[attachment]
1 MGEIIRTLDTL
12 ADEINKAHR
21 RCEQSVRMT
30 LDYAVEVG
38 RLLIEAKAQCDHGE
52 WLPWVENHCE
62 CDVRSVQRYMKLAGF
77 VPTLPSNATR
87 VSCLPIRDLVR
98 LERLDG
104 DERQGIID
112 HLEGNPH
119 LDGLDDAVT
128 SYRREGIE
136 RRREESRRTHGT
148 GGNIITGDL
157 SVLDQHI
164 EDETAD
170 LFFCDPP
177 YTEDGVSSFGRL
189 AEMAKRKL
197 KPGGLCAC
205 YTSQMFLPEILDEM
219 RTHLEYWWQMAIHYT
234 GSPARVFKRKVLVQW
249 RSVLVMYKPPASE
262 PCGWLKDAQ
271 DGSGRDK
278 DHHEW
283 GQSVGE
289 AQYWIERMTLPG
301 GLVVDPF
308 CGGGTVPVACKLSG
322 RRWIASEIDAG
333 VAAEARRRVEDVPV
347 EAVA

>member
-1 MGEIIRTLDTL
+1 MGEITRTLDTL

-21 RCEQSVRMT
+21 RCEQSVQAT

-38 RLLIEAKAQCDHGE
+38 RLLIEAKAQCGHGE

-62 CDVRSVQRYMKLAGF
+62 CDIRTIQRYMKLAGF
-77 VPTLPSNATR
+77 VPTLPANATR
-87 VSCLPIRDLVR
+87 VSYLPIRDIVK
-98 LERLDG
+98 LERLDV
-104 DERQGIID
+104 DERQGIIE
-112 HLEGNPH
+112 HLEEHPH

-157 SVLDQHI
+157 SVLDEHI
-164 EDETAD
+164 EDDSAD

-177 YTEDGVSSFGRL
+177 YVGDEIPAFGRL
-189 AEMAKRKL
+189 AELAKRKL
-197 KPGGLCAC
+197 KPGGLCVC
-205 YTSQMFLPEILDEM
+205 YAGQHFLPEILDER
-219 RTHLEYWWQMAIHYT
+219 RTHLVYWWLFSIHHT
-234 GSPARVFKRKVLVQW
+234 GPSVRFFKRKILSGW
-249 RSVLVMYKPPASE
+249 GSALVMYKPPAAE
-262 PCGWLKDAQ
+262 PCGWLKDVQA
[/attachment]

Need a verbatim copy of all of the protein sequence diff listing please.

1 MGEIIRTLDTL
12 ADEINKAHR
21 RCEQSVRMT
30 LDYAVEVG
38 RLLIEAKAQCDHGE
52 WLPWVENHCE
62 CDVRSVQRYMKLAGF
77 VPTLPSNATR
87 VSCLPIRDLVR
98 LERLDG
104 DERQGIID
112 HLEGNPH
119 LDGLDDAVT
128 SYRREGIE
136 RRREESRRTHGT
148 GGNIITGDL
157 SVLDQHI
164 EDETAD
170 LFFCDPP
177 YTEDGVSSFGRL
189 AEMAKRKL
197 KPGGLCAC
205 YTSQMFLPEILDEM
219 RTHLEYWWQMAIHYT
234 GSPARVFKRKVLVQW
249 RSVLVMYKPPASE
262 PCGWLKDAQ
271 DGSGRDK
278 DHHEW
283 GQSVGE
289 AQYWIERMTLPG
301 GLVVDPF
308 CGGGTVPVACKLSG
322 RRWIASEIDAG
333 VAAEARRRVEDVPV
347 EAVA

>member
-1 MGEIIRTLDTL
+1 MGEITRTLDTL

-21 RCEQSVRMT
+21 RCEQSVQAT

-38 RLLIEAKAQCDHGE
+38 RLLIEAKAQCGHGE

-62 CDVRSVQRYMKLAGF
+62 CDIRTIQRYMKLAGF
-77 VPTLPSNATR
+77 VPTLPANATR
-87 VSCLPIRDLVR
+87 VSYLPIRDIVK
-98 LERLDG
+98 LERLDV
-104 DERQGIID
+104 DERQGIIE
-112 HLEGNPH
+112 HLEEHPH

-157 SVLDQHI
+157 SVLDEHI
-164 EDETAD
+164 EDDSAD

-177 YTEDGVSSFGRL
+177 YVGDEIPAFGRL
-189 AEMAKRKL
+189 AELAKRKL
-197 KPGGLCAC
+197 KPGGLCVC
-205 YTSQMFLPEILDEM
+205 YAGQHFLPEILDER
-219 RTHLEYWWQMAIHYT
+219 RTHLVYWWLFSIHHT
-234 GSPARVFKRKVLVQW
+234 GPSVRFFKRKILSGW
-249 RSVLVMYKPPASE
+249 GSALVMYKPPAAE
-262 PCGWLKDAQ
+262 PCGWLKDVQA